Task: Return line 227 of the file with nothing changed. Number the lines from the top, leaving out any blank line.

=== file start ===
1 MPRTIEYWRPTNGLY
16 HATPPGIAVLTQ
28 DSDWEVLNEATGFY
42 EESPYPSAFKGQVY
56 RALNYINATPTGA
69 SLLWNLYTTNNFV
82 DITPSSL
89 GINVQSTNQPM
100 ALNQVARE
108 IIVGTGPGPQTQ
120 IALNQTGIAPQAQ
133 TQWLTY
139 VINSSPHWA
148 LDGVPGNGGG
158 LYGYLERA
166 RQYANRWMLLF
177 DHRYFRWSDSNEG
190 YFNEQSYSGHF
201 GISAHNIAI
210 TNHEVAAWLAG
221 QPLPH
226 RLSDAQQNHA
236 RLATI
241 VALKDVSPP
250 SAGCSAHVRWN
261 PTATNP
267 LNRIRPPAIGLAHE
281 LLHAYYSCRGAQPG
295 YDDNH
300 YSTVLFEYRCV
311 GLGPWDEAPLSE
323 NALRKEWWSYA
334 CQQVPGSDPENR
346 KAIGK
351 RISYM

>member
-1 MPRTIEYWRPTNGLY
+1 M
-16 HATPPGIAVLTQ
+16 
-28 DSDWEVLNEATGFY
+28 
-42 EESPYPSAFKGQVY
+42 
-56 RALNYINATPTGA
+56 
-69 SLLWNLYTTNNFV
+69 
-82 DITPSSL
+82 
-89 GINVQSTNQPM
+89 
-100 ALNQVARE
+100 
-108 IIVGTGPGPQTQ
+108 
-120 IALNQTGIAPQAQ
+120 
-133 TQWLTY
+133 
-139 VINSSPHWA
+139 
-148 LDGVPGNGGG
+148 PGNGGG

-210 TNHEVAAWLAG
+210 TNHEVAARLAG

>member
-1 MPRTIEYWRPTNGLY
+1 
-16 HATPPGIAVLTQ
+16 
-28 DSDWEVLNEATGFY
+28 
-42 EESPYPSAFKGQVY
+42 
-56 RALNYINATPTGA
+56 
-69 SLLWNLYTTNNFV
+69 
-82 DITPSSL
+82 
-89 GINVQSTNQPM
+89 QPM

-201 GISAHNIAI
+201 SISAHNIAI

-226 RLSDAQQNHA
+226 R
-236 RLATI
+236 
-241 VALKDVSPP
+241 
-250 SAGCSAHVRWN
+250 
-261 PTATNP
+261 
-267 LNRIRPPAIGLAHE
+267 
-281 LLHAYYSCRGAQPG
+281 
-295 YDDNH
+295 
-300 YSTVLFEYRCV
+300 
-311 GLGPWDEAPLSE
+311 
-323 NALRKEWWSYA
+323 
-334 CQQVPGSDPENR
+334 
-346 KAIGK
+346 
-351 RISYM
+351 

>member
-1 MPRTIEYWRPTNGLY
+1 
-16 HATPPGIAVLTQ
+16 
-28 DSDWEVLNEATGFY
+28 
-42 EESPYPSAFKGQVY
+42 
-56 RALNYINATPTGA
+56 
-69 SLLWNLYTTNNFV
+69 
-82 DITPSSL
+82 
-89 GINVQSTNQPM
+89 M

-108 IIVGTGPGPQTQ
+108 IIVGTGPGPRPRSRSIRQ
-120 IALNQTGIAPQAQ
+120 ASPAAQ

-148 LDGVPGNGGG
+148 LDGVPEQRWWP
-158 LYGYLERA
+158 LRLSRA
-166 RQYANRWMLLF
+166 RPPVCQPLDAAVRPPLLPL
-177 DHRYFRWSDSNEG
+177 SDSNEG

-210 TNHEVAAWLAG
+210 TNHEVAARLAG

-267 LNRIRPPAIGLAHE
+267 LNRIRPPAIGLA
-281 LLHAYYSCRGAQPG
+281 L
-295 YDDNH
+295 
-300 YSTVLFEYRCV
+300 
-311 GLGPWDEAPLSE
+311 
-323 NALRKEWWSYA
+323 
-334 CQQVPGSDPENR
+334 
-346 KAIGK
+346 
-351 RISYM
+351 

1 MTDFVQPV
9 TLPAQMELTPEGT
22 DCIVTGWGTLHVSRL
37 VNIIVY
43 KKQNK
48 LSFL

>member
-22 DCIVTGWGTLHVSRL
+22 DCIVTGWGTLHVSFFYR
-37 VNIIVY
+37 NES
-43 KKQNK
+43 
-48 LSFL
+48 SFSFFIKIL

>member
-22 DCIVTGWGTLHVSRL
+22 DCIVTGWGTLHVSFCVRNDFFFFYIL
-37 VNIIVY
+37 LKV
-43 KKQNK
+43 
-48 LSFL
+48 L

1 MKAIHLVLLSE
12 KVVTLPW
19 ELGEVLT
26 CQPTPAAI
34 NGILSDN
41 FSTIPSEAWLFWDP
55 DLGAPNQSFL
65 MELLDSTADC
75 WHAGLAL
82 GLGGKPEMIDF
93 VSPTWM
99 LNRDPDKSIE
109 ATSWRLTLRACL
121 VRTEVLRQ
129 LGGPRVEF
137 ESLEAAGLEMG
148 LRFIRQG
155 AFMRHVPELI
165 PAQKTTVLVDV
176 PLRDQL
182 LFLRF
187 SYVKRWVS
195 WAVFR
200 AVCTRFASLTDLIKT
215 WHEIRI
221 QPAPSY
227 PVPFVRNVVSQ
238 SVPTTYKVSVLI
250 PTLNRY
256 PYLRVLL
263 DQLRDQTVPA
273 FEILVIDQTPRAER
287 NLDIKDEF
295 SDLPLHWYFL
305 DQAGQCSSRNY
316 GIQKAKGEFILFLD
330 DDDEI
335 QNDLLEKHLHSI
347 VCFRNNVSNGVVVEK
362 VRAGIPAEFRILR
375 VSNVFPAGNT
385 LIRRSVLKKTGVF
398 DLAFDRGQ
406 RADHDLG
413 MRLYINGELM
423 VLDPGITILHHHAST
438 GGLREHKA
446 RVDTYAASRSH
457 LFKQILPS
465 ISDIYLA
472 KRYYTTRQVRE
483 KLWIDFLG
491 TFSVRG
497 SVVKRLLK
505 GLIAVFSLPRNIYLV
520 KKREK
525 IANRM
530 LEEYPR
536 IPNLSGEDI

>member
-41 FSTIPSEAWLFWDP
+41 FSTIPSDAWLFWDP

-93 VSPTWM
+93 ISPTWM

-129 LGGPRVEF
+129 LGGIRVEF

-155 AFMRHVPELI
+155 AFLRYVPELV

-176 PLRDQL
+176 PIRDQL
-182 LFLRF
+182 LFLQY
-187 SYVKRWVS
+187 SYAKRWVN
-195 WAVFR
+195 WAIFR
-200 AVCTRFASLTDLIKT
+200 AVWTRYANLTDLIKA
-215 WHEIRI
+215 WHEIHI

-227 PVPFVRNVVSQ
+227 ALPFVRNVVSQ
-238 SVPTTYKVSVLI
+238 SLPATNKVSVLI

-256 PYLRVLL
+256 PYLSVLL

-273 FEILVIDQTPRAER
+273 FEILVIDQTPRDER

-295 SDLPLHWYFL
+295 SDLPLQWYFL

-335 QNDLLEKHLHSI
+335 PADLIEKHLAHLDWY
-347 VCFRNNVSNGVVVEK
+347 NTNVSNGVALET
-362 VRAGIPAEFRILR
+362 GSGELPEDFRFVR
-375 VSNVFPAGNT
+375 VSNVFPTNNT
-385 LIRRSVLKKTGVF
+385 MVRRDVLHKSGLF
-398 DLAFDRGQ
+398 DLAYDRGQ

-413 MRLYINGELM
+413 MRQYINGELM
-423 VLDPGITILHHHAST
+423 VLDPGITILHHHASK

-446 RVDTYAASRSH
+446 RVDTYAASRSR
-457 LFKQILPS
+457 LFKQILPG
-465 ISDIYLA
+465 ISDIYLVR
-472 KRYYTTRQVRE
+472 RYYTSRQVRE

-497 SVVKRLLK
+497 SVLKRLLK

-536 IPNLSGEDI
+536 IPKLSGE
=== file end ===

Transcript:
375 VSNVFPAGNT